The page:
In the spring of 2006, the New Taipei City Nativist Culture and Art Association was established on the left bank of Bitan, Xindian District to advocate the art of natural dyeing and weaving. By utilizing dyes from plant sources, coloring textile yarns, and transforming them into woven crafts with traditional techniques, the association seeks to solidify community ties and vitalize the local economy.
Surrounded by mountains and lakes, Xindian's Pingtan community (平潭社區) has been producing natural indigo dyes since the early 19th century. The first waves of immigrants introduced Hill indigo (大菁, Strobilanthes cusia) to northern Taiwan and cultivated the plant all over river valleys in the Yangmingshan area, which gradually grew into a local industry. Today, six traditional dye pits known as "Jinque (青礐)" are preserved on Shizitoushan (獅頭山), offering glimpses into Xindian District's historic role in the development of Taiwan's indigo industry.
The abundant natural resources in the mountainous district of Xindian drew artists Chen Ching-lin (陳景林) and Ma Yu-hsiu (馬毓秀) to make the place their home for conducting research on natural fibers and pigments. With over half of their samples collected from mountains in Xindian, the couple has made significant progress in their field of study in recent years, paving a solid foundation for dyeing and weaving knowledge unique to Taiwan.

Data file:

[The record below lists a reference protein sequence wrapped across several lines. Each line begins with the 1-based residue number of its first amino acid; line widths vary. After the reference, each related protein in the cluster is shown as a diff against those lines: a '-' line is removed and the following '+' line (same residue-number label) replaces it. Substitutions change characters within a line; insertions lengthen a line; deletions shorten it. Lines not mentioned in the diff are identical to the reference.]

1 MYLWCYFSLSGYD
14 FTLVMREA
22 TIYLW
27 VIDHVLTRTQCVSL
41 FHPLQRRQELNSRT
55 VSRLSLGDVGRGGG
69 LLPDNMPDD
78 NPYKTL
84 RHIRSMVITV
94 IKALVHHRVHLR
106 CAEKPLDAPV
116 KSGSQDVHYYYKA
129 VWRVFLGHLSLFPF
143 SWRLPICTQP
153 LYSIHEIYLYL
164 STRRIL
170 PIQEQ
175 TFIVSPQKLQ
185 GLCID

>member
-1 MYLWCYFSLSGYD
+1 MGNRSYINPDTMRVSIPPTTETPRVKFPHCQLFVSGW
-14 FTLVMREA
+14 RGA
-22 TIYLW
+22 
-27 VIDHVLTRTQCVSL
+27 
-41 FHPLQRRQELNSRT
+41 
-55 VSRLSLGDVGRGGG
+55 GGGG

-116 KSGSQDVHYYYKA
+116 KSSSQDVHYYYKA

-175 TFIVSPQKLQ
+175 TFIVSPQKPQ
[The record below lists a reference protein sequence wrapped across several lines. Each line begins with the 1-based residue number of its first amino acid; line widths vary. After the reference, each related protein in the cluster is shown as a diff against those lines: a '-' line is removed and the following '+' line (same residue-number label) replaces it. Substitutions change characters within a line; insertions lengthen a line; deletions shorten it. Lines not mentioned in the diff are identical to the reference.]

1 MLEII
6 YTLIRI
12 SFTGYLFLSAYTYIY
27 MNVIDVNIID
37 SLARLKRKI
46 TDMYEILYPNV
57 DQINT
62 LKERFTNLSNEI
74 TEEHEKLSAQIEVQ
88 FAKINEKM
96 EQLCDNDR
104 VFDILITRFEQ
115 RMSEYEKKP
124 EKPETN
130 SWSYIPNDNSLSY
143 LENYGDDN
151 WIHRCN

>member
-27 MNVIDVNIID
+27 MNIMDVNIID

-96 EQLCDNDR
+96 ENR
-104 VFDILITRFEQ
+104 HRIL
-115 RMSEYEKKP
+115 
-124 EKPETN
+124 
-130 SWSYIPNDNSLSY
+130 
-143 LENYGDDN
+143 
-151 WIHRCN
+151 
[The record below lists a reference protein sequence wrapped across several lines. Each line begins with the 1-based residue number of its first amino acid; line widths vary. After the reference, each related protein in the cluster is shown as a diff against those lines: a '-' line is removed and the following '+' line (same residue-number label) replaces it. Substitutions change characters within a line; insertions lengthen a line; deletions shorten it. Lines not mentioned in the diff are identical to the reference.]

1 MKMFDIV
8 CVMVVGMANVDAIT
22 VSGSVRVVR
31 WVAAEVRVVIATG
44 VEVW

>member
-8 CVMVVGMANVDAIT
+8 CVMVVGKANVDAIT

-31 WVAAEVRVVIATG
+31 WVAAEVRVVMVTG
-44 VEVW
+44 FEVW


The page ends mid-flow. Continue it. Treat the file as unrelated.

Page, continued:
To build a core value for the community, the association initiated a workshop for weaving and designing naturally dyed products in 2012. Using the community workshop as a base, the association helped foster integrity and community identity by encouraging unemployed women to take part in the natural dye industry. Moreover, local resources were utilized wisely to keep in line with the association's goal to boost Xindian's artisan economy.
With environmental conservation and craftsmanship preservation at its core, the association uses plant pigments to create vibrant hues and memories. Over the years, it has been dedicated to nurturing and harvesting local plants, seeking to gain more recognition for the community by yielding even more beautiful and unique natural shades. Moreover, it teaches women these traditional techniques, so they can earn a living as an artisan and give back to the community.